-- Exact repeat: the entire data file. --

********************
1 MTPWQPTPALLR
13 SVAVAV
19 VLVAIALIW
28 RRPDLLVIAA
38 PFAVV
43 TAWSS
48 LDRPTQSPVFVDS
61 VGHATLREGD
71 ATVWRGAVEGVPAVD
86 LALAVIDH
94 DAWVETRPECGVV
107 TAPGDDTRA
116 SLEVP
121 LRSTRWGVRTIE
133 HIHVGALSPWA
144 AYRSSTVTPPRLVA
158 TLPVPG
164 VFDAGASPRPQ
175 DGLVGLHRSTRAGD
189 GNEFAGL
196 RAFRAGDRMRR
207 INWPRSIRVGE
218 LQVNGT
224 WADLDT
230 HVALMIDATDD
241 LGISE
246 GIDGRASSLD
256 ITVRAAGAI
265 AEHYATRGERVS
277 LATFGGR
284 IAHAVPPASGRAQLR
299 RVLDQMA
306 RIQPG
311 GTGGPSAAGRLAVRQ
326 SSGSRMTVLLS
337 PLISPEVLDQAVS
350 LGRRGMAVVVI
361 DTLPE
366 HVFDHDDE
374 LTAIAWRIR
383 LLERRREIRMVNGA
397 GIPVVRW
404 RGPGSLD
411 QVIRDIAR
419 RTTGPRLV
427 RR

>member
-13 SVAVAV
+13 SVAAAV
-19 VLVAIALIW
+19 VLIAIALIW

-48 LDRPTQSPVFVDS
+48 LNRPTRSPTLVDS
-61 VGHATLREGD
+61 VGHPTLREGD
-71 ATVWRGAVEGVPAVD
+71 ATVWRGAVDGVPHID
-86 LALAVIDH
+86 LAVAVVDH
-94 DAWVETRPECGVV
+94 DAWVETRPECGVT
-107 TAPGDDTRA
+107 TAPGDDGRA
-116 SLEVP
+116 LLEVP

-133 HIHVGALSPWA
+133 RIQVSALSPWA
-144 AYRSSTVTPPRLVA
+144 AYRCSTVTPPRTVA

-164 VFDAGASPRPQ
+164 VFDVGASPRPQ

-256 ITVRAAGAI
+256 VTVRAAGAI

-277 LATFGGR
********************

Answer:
1 MTPWQPTPALLR
13 SVAVAV
19 VLVAIALIW
28 RRPDLLVIAA
38 PFAVV
43 TAWSS
48 LDRPTQSPVFVDS
61 VGHATLREGD
71 ATVWRGAVEGVPAVD
86 LALAVIDH
94 DAWVETRPECGVV
107 TAPGDDTRA
116 SLEVP
121 LRSTRWGVRTIE
133 HIHVGALSPWA
144 AYRSSTVTPPRLVA
158 TLPVPG
164 VFDAGASPRPQ
175 DGLVGLHRSTRAGD
189 GNEFAGL
196 RAFRAGDRMRR
207 INWPRSIRVGE
218 LQVNGT
224 WADLDT
230 HVALMIDATDD
241 LGISE
246 GIDGRASSLD
256 ITVRAAGAI
265 AEHYATRGERVS
277 LATFGGR
284 IAHAVPPASGRAQLR
299 RVLDQMA
306 RIQPG
311 GTGGPSAAGRLAVRQ
326 SSGSRMTVLLS
337 PLISPEVLDQAVS
350 LGRRGMAVVVI
361 DTLPE
366 HVFDHDDE
374 LTAIAWRIR
383 LLERRREIRMVNGA
397 GIPVVRW
404 RGPGSLD
411 QVIRDIAR
419 RTTGPRLV
427 RR

>member
-13 SVAVAV
+13 SVAAAV
-19 VLVAIALIW
+19 VLIAIALIW

-48 LDRPTQSPVFVDS
+48 LNRPTRSPTLVDS
-61 VGHATLREGD
+61 VGHPTLREGD
-71 ATVWRGAVEGVPAVD
+71 ATVWRGAVDGVPHID
-86 LALAVIDH
+86 LAVAVVDH
-94 DAWVETRPECGVV
+94 DAWVETRPECGVT
-107 TAPGDDTRA
+107 TAPGDDGRA
-116 SLEVP
+116 LLEVP

-133 HIHVGALSPWA
+133 RIQVSALSPWA
-144 AYRSSTVTPPRLVA
+144 AYRCSTVTPPRTVA

-164 VFDAGASPRPQ
+164 VFDVGASPRPQ

-256 ITVRAAGAI
+256 VTVRAAGAI

-277 LATFGGR